Dynamically-adjusted shadow casting for big models


let’s take the following scenario as an example:

I have a character which moves on a very large plane on which I put various models which should cast a shadow according with the orientation of a directional light. In order to avoid performance issues, I have reparented the directional light’s node path to the character and adjusted the frustum in order to cover just a small area around it. When the character stands still, everything is fine. When it starts to move, I get some unpleasant effects which, I think, are due to the continuous light repositioning. So I thought that the other way to do this would be to reposition the light only when the character gets out of the frustum. Although I haven’t tried this yet, I’m quite sure that, when the repositioning occurs, other bad light glitches would occurr…

What do you think? Do you know any technique that may be used to dynamically shade a large area according with a character position in order to avoid to continuously compute all shadows(also the ones which are cast by object which are very far away)?

BTW, I haven’t posted any code since I believe the techniques I’ve described are trivial. Nonetheless, should I be wrong, please, tell me. I’ll gladly post code snippets, images and so on.

Thank you :slight_smile:

I think that (at least part of) what you’re looking for might be “PSSM”: “Parallel-Split Shadow Mapping”.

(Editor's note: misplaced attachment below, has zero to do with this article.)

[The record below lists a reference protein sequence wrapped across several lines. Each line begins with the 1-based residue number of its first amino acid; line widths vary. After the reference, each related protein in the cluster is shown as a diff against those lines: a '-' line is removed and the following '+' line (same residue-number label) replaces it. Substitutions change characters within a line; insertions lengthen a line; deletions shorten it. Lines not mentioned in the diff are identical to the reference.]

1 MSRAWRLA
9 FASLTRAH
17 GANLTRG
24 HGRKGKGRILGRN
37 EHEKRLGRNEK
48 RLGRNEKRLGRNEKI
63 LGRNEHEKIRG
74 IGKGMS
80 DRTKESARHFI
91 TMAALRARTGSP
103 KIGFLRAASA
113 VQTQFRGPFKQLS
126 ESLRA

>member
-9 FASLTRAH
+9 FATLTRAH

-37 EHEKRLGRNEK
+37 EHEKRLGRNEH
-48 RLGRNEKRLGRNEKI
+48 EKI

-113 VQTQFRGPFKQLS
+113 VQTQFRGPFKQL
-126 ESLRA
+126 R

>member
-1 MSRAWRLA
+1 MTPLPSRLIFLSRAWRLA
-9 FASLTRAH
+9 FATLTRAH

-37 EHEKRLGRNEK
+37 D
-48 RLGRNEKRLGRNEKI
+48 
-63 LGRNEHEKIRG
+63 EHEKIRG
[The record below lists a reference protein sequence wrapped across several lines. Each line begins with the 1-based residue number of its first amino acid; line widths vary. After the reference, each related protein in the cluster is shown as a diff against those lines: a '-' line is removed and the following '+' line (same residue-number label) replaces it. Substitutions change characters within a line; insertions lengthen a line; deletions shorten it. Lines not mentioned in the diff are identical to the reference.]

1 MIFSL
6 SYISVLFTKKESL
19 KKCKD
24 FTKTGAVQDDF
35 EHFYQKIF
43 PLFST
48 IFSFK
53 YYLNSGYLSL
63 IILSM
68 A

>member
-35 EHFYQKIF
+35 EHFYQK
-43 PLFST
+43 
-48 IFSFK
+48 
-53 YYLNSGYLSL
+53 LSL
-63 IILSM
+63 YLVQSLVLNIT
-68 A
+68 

Take a look at this thread for more:

Hello, thanks for your answer.
I’ ve tried to adapt the example’s shader(for future reference: https://github.com/el-dee/panda3d-samples/tree/main/pssm) to my solution and the result doesn’t seem that bad. What I’ve tried to do is to rewrite the shaders in order to use it on a model instead of a ShaderTerrainMesh. I’ll try to make some tests and post the results :slight_smile:

Again, thank you!

What really makes the shimmering bad is that you are readjusting things every frame (while moving). Your intuition about reducing updates is correct. This video (around the 5 minute mark) shows the issue with frequent light updates and how reducing the frequency made the artifact far less noticeable.

1 Like

@Moguri thanks for your answer. Yes, that’s exactly what I was looking for. I just have to find a way to determine wheter the camera’s frustum is contained in the light’s one. I know that it is possible to access the frustum 's Geom but I’m not sure if Panda does support boolean operations on geometries. As far as you know, which approach could I use to do this? :slight_smile:

I believe get_bounds()/get_tight_bounds() on a NodePath to a LensNode (the base class for cameras and non-point lights) will give you an axis-aligned bounding box (AABBs) around the frustum. If so, you could get and compare the two AABBs.

Mh, this does make sense :slight_smile:
I’ll try it. Thank you!